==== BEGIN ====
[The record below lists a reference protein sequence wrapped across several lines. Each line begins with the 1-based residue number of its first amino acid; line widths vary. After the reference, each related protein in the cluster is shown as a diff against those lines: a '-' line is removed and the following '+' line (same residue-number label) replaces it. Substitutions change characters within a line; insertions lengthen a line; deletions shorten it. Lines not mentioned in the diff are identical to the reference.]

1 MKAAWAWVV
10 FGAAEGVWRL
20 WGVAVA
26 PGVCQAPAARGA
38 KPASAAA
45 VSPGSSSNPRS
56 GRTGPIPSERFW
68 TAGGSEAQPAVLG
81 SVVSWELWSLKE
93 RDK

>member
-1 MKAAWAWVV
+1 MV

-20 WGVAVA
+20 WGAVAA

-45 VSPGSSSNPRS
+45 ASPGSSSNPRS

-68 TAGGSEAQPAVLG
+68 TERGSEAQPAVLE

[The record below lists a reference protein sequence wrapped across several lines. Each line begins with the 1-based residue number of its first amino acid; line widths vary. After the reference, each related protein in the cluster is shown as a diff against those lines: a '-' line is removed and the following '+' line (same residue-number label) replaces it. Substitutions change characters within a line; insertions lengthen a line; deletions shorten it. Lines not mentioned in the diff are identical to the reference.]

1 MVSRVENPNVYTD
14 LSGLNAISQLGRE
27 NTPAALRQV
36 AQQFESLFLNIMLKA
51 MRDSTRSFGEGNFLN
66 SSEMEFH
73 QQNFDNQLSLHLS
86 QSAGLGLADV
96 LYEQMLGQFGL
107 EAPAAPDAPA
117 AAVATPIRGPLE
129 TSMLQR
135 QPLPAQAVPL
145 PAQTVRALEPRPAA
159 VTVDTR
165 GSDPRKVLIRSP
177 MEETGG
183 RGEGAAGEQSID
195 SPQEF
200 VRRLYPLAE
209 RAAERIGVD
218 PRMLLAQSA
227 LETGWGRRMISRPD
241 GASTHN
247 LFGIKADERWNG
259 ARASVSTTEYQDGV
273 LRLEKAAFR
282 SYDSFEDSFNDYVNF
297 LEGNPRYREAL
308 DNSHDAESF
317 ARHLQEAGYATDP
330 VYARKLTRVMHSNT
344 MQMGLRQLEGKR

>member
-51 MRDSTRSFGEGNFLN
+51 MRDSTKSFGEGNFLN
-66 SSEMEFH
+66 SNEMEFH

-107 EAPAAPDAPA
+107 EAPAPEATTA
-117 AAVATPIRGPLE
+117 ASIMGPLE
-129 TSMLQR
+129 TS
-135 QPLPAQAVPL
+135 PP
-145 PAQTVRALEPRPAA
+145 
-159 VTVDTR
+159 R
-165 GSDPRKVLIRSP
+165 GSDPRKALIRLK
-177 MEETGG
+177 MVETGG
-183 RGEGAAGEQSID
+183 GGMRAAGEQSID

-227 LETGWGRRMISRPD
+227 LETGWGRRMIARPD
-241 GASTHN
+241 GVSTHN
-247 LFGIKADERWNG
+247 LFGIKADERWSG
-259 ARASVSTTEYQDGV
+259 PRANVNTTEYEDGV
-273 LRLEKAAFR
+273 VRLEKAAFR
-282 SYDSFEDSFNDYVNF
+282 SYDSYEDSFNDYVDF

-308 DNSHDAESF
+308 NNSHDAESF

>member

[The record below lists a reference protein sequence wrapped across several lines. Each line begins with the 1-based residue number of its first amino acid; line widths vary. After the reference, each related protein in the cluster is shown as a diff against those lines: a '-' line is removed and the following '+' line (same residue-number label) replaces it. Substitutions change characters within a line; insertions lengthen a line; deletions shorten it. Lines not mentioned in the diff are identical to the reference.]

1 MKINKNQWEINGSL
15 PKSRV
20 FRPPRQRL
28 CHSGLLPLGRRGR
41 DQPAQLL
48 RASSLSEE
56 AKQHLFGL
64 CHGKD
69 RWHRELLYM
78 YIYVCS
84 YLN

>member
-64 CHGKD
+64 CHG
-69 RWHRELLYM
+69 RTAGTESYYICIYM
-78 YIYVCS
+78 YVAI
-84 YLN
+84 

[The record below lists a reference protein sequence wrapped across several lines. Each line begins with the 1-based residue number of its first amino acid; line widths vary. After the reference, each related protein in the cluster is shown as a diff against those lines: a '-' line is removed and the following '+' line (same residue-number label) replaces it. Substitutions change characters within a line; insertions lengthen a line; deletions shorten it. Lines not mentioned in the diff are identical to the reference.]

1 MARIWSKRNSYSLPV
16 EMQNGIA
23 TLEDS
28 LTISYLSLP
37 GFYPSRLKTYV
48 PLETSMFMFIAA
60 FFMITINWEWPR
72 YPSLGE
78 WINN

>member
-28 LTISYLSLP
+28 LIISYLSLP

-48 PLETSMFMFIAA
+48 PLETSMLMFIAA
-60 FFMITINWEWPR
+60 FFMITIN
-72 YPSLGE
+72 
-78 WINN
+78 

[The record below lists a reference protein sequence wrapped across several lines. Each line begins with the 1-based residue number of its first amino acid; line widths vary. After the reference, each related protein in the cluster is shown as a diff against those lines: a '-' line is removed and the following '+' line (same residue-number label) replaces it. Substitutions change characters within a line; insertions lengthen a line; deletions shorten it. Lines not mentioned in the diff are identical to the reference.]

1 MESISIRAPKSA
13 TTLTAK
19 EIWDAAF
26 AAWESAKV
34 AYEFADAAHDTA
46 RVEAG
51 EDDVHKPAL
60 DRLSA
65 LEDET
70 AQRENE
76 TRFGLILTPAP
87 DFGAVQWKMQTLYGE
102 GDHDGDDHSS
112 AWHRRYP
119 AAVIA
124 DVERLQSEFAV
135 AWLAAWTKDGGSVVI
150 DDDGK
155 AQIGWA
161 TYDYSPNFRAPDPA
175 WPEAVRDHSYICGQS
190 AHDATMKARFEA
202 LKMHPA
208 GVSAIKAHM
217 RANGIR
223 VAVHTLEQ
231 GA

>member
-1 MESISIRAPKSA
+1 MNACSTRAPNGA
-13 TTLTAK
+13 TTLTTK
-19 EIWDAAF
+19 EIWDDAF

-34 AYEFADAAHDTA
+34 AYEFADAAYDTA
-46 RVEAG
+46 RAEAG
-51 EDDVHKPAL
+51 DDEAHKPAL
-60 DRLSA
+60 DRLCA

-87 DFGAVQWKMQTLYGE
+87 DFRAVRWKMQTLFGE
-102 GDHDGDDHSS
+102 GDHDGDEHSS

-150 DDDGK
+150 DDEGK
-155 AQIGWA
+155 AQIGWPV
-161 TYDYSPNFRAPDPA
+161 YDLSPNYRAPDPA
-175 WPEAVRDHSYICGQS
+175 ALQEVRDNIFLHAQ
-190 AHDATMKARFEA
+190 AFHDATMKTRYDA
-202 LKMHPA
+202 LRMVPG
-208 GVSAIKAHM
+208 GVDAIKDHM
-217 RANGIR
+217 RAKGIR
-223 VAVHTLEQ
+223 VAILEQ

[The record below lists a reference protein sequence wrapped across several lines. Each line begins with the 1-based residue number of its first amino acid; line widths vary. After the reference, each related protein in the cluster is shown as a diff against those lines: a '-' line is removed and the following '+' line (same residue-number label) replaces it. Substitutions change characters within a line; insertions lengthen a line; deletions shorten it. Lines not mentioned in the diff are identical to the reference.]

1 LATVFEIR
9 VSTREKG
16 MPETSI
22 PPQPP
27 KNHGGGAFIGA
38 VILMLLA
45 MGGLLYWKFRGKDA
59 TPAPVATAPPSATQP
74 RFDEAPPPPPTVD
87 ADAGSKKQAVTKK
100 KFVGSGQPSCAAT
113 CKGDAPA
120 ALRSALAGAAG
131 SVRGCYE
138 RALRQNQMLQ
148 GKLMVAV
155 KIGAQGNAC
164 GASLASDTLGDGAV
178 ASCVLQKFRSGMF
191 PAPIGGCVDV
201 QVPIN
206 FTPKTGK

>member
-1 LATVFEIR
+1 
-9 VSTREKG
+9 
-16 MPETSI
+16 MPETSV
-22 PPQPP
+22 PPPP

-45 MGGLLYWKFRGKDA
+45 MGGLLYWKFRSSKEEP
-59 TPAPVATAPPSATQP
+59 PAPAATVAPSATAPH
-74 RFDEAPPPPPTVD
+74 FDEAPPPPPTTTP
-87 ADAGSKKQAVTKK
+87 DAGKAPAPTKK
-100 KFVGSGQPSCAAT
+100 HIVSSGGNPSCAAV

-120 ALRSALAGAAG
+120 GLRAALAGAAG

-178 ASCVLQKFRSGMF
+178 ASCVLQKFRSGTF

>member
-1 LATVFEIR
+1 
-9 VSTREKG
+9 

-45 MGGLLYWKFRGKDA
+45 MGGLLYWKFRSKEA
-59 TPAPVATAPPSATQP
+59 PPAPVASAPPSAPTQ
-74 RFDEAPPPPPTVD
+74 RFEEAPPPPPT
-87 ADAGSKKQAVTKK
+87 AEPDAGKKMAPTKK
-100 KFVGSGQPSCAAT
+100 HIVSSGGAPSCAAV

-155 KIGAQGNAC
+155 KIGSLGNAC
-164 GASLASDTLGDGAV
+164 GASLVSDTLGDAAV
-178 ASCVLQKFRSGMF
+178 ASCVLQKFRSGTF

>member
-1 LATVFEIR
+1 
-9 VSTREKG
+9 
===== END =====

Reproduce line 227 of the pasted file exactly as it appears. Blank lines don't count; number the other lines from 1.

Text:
+9 